Okay, so the extra spend I mentioned? This is where that one-price model and high-grade strategy Honda is employing might turn some previous owners away.

While the lower Vi X variant will set you back $36,700, drive-away, which is already starting to approach top-spec Hyundai Kona Highlander areas, the hybrid e:HEV L comes in at $47,000, drive-away.

The HR-V’s hybrid drivetrain is impressive. (Image: Chris Thompson) The HR-V’s hybrid drivetrain is impressive. (Image: Chris Thompson)

Some much more powerful small SUVs like the VW T-Roc R-Line (140kW/320Nm) or even, for a bit more, the 206kW/392Nm Hyundai Kona N are in this ballpark - so Honda has to bring its A-game for features, right?

This is where the first impression of the HR-V left me feeling a little let down.

On paper, it’s an impressive list. The HR-V L comes with heated seats and steering wheel, a 9.0-inch touchscreen, a six-speaker sound system (over the other model’s four), active cornering lights, LED DRLs, leather cabin accents, and a powered tailgate.

But settling into the driver’s seat of the HR-V I was slightly confused. ‘Is this really the top-spec? Where are the leather seats, these are cloth - there are also only four of them - and they’re manually adjustable? And there’s no wireless phone charger!’

The HR-V L comes with a 9.0-inch touchscreen. (Image: Chris Thompson) The HR-V L comes with a 9.0-inch touchscreen. (Image: Chris Thompson)

It’s a disappointment to see these things left out, especially the latter - those who wish to use the wireless Apple CarPlay will find their battery draining quickly. Android Auto is wired-only, so my phone remains topped up.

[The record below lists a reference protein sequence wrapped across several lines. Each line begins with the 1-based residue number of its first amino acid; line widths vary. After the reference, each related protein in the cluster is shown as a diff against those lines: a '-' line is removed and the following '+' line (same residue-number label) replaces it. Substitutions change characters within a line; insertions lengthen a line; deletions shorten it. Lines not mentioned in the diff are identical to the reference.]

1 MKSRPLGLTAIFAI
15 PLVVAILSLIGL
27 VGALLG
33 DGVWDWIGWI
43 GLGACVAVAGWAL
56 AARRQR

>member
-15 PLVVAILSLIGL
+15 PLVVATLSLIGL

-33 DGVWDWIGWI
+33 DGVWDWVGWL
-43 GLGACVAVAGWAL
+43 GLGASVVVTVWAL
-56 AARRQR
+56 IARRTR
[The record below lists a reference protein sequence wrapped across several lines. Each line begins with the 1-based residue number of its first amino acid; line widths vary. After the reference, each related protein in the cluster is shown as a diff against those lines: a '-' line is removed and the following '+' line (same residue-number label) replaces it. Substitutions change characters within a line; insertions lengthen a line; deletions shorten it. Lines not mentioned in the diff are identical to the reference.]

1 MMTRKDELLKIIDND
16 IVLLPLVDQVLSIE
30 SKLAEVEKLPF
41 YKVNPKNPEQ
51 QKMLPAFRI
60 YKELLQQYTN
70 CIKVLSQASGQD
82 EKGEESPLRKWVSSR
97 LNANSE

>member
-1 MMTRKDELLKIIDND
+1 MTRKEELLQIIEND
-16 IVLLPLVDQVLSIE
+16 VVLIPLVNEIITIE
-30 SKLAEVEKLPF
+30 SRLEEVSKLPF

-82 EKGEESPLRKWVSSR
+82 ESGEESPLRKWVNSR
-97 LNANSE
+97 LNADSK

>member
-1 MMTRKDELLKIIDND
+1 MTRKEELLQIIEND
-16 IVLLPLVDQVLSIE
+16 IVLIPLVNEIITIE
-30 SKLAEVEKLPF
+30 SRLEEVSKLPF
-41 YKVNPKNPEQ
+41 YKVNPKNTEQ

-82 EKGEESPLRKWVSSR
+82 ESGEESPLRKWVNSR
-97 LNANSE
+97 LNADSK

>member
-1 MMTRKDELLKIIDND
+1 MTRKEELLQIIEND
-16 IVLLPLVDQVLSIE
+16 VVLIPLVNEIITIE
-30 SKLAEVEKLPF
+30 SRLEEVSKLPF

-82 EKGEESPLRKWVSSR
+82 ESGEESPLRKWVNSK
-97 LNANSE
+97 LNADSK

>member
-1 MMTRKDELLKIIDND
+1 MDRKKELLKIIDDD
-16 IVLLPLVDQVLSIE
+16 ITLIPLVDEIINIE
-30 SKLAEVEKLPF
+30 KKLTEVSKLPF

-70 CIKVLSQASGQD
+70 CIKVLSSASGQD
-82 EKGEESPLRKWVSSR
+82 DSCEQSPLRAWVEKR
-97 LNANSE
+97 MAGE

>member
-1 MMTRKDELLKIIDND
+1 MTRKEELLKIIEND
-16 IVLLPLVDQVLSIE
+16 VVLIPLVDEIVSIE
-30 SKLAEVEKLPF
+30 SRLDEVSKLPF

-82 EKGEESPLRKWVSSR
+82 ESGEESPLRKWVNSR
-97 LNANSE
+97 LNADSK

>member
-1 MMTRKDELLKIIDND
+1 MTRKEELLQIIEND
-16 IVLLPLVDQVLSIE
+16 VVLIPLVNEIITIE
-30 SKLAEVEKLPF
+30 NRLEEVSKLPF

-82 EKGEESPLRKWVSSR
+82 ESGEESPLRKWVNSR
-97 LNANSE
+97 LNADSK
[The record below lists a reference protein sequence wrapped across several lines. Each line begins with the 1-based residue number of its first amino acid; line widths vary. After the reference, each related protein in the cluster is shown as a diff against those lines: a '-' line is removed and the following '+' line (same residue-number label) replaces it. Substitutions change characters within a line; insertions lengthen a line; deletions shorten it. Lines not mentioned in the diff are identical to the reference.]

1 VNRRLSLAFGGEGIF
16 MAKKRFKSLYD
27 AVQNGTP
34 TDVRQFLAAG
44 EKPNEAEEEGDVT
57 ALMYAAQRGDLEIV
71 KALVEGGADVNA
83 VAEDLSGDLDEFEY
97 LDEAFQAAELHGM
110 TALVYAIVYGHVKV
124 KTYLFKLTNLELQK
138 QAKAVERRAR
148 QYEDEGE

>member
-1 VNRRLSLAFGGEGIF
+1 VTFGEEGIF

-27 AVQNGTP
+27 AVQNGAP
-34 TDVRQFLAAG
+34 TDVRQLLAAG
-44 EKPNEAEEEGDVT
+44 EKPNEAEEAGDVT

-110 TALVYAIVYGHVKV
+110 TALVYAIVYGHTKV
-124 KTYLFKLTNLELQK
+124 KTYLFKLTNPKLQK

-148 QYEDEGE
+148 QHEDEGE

You can get a wireless phone charger for the e:HEV L, but it’s a $640 accessory option that you need to dive into the website to find. C’mon, Honda, at $47,000 that should be standard.

I’m reserving my final value judgement about the HR-V’s pricing and feature balance until the end of its three month tenure with me, because its hybrid drivetrain is impressive and - as someone who enjoys a sports car and a lively steer - I’m finding it quite smooth, collected, and fun.

It's also drawing more praise from strangers than I had expected. I parked before work one day in an underground complex, right in the middle of Melbourne and full of Euro SUVs, and was complimented on the 'handsome little Honda' by a Scottish fellow.

  • Upfront of the HR-V L are heated seats and steering wheel. (Image: Chris Thompson) Upfront of the HR-V L are heated seats and steering wheel. (Image: Chris Thompson)
  • The HR-V L's seats are clad in a cloth trim. (Image: Chris Thompson) The HR-V L's seats are clad in a cloth trim. (Image: Chris Thompson)

First impressions behind the wheel suggest there’s more to this car than its styling and the comparatively slim list of mod-cons.

It also comes with a couple of extra safety features on top of the fairly fleshed-out list the other HR-V shares, adding active cornering lights, rear cross-traffic alert and and blind-spot monitoring to the list that already includes autonomous emergency braking, a forward collision warning, adaptive cruise control, a reversing camera, traffic sign recognition and lane departure warning.

It come with a four-star safety rating from ANCAP, which isn’t terrible, but is short of maximum five-star rivals like the Toyota Yaris Cross and Nissan Qashqai.

I’ll be having a closer look at the HR-V and its rivals, as well as its ownership costs and day-to-day convenience over the coming months, so watch this space.

Acquired: May 2023

Distance travelled this month: 408km

Odometer: 4797km

Average energy consumption this month: 6.2L/100km

$30,900 - $33,990

Based on 16 car listings in the last 6 months